Building Africa’s digital future
Liquid Telecom is transforming Africa as it looks to be at the forefront in creating Africa's largest single fiber network
By Caroline Theuri and Brian Yatich
As a critical enabler of the economy, the internet has played a crucial role in accelerating economic growth and creating jobs in several countries across the globe. Small businesses in particular have harnessed the internet to overcome traditional barriers such as lack of access to proper education or skills. It has also aided in exporting and transfer of products and services across national and international markets.
However, with this promising possibility, Internet access in Kenya remains a key challenge, coupled by poor infrastructure and low levels of penetration.
According to the World Bank, with more internet access, Kenya has the potential of closing the digital divide and to lower its employment rates by creating more job opportunities for people with digital skills. The 2019 Economic Survey reported that there were 840,600 jobs created in 2018, down from 897,000 created in 2017.
But there are hindrances that make it impossible for people in Kenya not to have access to the internet. These include inadequate infrastructure, high internet costs and power interruptions.
Prior to the landing of submarine cables in the coastal town of Mombasa in 2009, the country’s only internet gateway was through satellite links. All Internet traffic had to be routed from Kenya to internet gateways in Europe then back.
But with the country now benefiting from an extensive fiber network country-wide, the demand has grown considerably.
Slowly, Kenya’s telecommunications market has undergone considerable changes in the wake of increased competition, improved international connectivity and rapid developments in the mobile market. But with all these developments, connectivity still remains costly.
Pan-African telecoms Group, Liquid Telecom, has been actively navigating the Telco sector and is on the forefront championing for the use of internet to ensure universal and affordable access becomes a reality.
The Mauritius-headquartered group has focused deeply on connecting everything by adapting to the Internet of Things (IoT), targeting enterprises, wholesalers, Internet Service Providers (ISPS’) as well as connecting directly to consumers with their high speed data network.
The firm primarily started off by delivering satellite and voice services and has since expanded its fiber network which now focuses on bringing down the cost of connectivity with IOT.
Today, it has laid a fiber network of 5,000 km spanning around the country and connected 41 out of 47 counties with the high-speed internet since it came to Kenya.
“We have a vision to connect all of Africa, which is something that we have done. We have built fiber networks, data centers and we have also been able to make acquisitions of other assets that are there,” says Ben Roberts, the Chief Technical Officer (CTO) at Liquid Telecom.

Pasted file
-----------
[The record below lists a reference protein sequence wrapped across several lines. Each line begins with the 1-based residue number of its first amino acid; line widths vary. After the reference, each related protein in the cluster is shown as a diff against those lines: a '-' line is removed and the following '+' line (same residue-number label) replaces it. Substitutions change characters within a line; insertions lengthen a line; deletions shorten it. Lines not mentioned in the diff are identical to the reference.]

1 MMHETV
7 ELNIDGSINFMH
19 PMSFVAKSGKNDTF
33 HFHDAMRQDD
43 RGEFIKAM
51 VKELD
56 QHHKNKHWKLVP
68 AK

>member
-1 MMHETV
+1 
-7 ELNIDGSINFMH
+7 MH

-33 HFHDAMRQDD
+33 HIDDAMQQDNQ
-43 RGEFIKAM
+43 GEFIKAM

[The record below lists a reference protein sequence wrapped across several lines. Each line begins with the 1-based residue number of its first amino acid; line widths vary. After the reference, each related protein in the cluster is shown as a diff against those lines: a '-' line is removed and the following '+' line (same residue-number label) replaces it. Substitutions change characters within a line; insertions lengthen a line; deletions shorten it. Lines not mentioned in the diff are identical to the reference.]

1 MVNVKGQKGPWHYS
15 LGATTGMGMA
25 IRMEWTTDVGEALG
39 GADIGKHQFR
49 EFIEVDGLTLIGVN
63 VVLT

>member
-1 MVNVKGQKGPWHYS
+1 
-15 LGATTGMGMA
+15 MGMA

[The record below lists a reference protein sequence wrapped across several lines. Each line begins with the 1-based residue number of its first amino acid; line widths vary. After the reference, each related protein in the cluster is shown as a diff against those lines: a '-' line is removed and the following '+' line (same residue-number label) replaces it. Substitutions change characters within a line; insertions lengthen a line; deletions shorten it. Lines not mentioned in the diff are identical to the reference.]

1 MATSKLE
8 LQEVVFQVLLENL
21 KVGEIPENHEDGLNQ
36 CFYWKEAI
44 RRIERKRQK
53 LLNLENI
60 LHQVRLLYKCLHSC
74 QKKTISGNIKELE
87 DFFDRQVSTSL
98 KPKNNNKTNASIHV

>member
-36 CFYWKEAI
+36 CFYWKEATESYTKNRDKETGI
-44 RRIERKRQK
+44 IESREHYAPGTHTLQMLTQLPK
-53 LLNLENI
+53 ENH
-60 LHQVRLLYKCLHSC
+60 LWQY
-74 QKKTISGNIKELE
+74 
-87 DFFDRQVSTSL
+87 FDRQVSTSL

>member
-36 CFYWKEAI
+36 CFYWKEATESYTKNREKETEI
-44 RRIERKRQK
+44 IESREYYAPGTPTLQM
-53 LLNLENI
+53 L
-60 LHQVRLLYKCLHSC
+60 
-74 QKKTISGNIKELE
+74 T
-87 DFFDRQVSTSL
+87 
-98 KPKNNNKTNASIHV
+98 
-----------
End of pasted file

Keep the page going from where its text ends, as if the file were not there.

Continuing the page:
He explains that they have extended their network through partnerships, bringing first time terrestrial connectivity between countries in Africa, doubling the speed of data with a goal to keep Intra-African data within Africa.
In Kenya, Roberts says, IoT has been relevant since the country is an important connectivity hub in the Eastern Africa region.
“Since we started operations in Kenya, we have connected Nairobi to Tanzania as well as Somalia and also extended the same network to DRC. We are currently building fiber network in Juba, South Sudan, which is currently only connected by satellite and radio network”, he says.
The company has been able to invest more data centers in Nairobi which makes it possible to draw more internet traffic to it. It has data centres in Mombasa, but is also planning to have other centres in Kisumu, Nakuru and Nanyuki.
In Western Kenya, for instance, the company partnered with fish farmers to connect ten pilot-phase sensors that monitor water temperature and pH values in ponds, through the help of IoT.
The sensors send information and feeding instructions to farmers through an Android and iOS app called Aquarech, developed by the Kisumu innovation technology development hub LakeHub and developers Pinovate.
The programme plans to equip 5,000 western Kenyan fish farmers with the sensors and app by the end of this year. There are also other disruptive initiatives rolled out by Liquid Telecom in various sectors, including agriculture, education, wildlife protection and health, to help change livelihoods through IoT.
According to Roberts, Kenya is an okay place to do business so far as the telecoms business is concerned. The country, he says, has a solid regulatory framework which enables some level of competition.
Ad Liquid Telecom’s aggressive regional expansion banks on such sound environments to spearhead growth.
The company has built data centersAfrica and connectivity hubs in Eastern and Southern Africa, including in Burundi, Eastern Democratic Republic of Congo (DRC), Kenya, Rwanda, South Sudan, Tanzania, Somalia and South Africa, to improve internet speed through IoT. Overall, Liquid Telecom has installed close to 70,000 kilometers of fiber network across 13 countries.